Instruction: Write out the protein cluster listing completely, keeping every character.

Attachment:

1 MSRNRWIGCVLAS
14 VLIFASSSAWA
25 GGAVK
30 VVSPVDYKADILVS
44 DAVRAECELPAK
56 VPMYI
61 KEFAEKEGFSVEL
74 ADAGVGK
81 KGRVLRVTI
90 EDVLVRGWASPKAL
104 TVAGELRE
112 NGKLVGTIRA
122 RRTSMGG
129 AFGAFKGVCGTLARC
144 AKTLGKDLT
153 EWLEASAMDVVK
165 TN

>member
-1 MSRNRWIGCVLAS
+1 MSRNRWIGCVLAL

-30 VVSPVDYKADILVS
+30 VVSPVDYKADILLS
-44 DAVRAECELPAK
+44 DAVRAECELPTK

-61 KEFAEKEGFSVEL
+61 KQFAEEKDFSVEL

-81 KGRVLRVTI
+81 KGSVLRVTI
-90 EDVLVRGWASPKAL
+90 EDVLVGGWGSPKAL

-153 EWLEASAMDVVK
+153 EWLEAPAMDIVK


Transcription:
1 MSRNRWIGCVLAS
14 VLIFASSSAWA
25 GGAVK
30 VVSPVDYKADILVS
44 DAVRAECELPAK
56 VPMYI
61 KEFAEKEGFSVEL
74 ADAGVGK
81 KGRVLRVTI
90 EDVLVRGWASPKAL
104 TVAGELRE
112 NGKLVGTIRA
122 RRTSMGG
129 AFGAFKGVCGTLARC
144 AKTLGKDLT
153 EWLEASAMDVVK
165 TN

>member
-1 MSRNRWIGCVLAS
+1 MSRNRWIGCVLAL

-30 VVSPVDYKADILVS
+30 VVSPVDYKADILLS
-44 DAVRAECELPAK
+44 DAVRAECELPTK

-61 KEFAEKEGFSVEL
+61 KQFAEEKDFSVEL

-81 KGRVLRVTI
+81 KGSVLRVTI
-90 EDVLVRGWASPKAL
+90 EDVLVGGWGSPKAL

-153 EWLEASAMDVVK
+153 EWLEAPAMDIVK